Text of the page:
Whenever a cloud appeared in Moses’ time, 2 things were happening. First, you were being ushered into the abode or dwellingplace of God. Secondly, God spoke from the cloud.
Exodus 16:10 ESV
And as soon as Aaron spoke to the whole congregation of the people of Israel, they looked toward the wilderness, and behold, the glory of the Lord appeared in the cloud.
Exodus 19:9 ESV
And the Lord said to Moses, “Behold, I am coming to you in a thick cloud, that the people may hear when I speak with you, and may also believe you forever.” When Moses told the words of the people to the Lord,
Exodus 24:15–18 ESV
Then Moses went up on the mountain, and the cloud covered the mountain. The glory of the Lord dwelt on Mount Sinai, and the cloud covered it six days. And on the seventh day he called to Moses out of the midst of the cloud. Now the appearance of the glory of the Lord was like a devouring fire on the top of the mountain in the sight of the people of Israel. Moses entered the cloud and went up on the mountain. And Moses was on the mountain forty days and forty nights.
Leviticus 16:2 ESV
and the Lord said to Moses, “Tell Aaron your brother not to come at any time into the Holy Place inside the veil, before the mercy seat that is on the ark, so that he may not die. For I will appear in the cloud over the mercy seat.
Numbers 11:25 ESV
Then the Lord came down in the cloud and spoke to him, and took some of the Spirit that was on him and put it on the seventy elders. And as soon as the Spirit rested on them, they prophesied. But they did not continue doing it.

Listen!

So here they are, the 6 of them. Peter, James, and JOhn. Christ, Moses and Elijah. And Christ is talking with Moses and Elijah. And what’s being said? Then the voice of God indeed speaks from the cloud. and what is the message? “Listen”.
The fullest sense of the word, “Listen”, is what God intends. Be obedient to him. Obedient listening means that what he says we will do. What He has revealed we will live by. No matter what, no matter why. Obedience to what He says is or paramount importance.
James 1:22–24 ESV
But be doers of the word, and not hearers only, deceiving yourselves. For if anyone is a hearer of the word and not a doer, he is like a man who looks intently at his natural face in a mirror. For he looks at himself and goes away and at once forgets what he was like.
The last time I preached, we were in the book of Deuteronomy 18. In Deuteronomy 18:15, the following was said,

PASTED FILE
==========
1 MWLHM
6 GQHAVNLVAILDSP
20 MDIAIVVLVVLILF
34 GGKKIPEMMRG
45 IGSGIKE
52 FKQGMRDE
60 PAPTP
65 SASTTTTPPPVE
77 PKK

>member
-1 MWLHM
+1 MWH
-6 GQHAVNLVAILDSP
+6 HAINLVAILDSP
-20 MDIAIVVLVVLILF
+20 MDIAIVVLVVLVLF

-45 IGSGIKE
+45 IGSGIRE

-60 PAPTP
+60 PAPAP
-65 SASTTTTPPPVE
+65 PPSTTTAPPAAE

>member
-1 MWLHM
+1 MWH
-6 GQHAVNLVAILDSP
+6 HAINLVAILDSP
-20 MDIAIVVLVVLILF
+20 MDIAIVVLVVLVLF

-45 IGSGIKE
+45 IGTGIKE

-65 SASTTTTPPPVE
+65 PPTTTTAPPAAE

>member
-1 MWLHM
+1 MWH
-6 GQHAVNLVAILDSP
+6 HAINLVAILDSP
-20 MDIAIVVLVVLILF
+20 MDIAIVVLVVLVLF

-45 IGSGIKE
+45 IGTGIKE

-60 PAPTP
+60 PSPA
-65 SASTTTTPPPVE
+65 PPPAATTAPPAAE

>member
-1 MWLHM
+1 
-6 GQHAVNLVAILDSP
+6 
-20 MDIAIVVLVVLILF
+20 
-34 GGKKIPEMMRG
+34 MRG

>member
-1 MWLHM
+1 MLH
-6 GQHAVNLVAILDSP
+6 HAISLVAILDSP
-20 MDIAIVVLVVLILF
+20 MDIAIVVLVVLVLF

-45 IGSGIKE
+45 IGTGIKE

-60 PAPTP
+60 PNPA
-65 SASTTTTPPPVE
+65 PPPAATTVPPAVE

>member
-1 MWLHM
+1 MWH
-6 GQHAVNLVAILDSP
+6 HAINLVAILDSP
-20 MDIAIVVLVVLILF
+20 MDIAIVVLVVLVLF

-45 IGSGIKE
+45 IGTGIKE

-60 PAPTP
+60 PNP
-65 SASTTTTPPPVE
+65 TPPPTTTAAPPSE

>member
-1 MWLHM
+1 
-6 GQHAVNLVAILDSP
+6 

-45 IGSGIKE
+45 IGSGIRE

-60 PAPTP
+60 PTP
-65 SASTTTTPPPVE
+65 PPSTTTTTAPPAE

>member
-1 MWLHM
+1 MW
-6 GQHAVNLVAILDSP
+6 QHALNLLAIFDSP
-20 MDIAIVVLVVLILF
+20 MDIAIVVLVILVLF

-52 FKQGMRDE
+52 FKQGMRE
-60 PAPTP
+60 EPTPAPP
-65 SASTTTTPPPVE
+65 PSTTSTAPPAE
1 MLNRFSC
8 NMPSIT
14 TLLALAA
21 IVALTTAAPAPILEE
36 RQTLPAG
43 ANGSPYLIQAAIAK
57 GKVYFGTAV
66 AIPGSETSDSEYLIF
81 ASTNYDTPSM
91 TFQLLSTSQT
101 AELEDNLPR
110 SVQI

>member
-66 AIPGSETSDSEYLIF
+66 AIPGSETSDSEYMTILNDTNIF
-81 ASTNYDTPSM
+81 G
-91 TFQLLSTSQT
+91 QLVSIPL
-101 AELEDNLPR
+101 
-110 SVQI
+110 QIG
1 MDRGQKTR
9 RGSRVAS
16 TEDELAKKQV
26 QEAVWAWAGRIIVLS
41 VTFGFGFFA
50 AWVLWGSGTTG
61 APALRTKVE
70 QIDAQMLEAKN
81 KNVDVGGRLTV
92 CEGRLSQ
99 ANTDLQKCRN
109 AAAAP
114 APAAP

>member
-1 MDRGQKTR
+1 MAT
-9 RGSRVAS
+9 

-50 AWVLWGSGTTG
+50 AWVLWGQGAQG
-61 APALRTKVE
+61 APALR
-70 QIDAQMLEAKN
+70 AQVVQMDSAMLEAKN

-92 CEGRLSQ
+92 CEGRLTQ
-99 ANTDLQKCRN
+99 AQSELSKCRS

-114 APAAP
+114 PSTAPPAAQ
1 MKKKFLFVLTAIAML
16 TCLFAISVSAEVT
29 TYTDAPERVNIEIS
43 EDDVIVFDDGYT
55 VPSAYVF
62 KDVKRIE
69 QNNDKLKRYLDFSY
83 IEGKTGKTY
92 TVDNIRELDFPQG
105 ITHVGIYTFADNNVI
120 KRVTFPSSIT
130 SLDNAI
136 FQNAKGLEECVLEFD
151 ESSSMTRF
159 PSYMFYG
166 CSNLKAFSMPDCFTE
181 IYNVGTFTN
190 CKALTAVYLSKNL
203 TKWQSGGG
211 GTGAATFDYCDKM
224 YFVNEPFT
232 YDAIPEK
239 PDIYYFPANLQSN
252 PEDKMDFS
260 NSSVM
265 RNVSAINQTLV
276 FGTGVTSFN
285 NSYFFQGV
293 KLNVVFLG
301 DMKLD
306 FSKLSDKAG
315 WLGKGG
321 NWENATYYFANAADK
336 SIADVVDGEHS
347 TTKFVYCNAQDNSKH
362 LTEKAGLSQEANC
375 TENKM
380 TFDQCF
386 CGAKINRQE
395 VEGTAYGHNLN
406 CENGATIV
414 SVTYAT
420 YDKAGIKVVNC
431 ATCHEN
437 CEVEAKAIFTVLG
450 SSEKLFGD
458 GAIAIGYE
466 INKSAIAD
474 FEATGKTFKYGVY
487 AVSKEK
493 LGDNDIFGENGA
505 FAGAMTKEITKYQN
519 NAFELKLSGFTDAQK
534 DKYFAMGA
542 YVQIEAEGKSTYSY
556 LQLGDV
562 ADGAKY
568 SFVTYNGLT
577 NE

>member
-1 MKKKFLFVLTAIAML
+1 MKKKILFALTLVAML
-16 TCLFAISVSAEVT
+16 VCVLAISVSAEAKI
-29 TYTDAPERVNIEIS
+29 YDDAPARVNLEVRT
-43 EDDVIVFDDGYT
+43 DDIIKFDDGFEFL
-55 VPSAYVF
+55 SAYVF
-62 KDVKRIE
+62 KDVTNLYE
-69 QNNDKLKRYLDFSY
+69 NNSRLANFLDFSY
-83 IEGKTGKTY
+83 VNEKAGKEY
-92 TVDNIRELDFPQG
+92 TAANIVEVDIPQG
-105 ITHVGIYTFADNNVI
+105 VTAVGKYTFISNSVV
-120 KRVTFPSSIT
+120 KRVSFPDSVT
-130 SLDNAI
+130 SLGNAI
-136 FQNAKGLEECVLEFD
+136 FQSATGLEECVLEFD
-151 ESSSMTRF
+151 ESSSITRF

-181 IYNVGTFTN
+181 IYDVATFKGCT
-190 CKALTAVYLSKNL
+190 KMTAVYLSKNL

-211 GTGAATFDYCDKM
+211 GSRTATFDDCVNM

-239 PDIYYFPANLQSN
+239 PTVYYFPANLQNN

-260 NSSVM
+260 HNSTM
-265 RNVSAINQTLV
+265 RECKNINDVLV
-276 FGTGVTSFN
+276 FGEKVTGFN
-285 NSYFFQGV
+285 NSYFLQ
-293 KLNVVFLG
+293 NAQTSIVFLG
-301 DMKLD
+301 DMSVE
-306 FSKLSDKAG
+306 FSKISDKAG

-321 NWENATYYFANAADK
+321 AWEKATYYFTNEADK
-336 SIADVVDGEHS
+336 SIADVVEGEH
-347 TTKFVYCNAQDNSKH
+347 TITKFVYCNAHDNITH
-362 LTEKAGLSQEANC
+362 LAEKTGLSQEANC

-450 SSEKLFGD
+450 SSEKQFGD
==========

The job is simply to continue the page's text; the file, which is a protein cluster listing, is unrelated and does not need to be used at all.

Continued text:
Deuteronomy 18:15 ESV
“The Lord your God will raise up for you a prophet like me from among you, from your brothers—it is to him you shall listen—
This prophecy is reflected here at the transfiguration. It identifies Jesus as the new and final mediator of God’s rule in its present and future form.
Peter would look back on the transfiguration and recognize its importance later in life.
2 Peter 1:16–19 ESV
For we did not follow cleverly devised myths when we made known to you the power and coming of our Lord Jesus Christ, but we were eyewitnesses of his majesty. For when he received honor and glory from God the Father, and the voice was borne to him by the Majestic Glory, “This is my beloved Son, with whom I am well pleased,” we ourselves heard this very voice borne from heaven, for we were with him on the holy mountain. And we have the prophetic word more fully confirmed, to which you will do well to pay attention as to a lamp shining in a dark place, until the day dawns and the morning star rises in your hearts,
it wasn't an immediate recognition for Peter. He had to get through the crucifixion and the resurrection for all of this to sink in. Notice, 2 Peter wasn’t written until long after the crucifixion, the resurrection, the day of Pentecost… it took awhile for Peter to process all of this.
Which is why Jesus says, “Don’t tell anyone all of this until after the resurrection.” It wasn’t secret… it was just that the events wouldn’t make sense without the resurrection. Stay with me for a moment.
Notice that as soon as God stops speaking, Moses and Elijah disappear. Their work was over, they are supersede now. Jesus is now God’s authorized agent- ruler and spokesman. And He’s the one that’s staying with the disciples and He’s the one they should pay attention to and He’s the one to watch what he does next.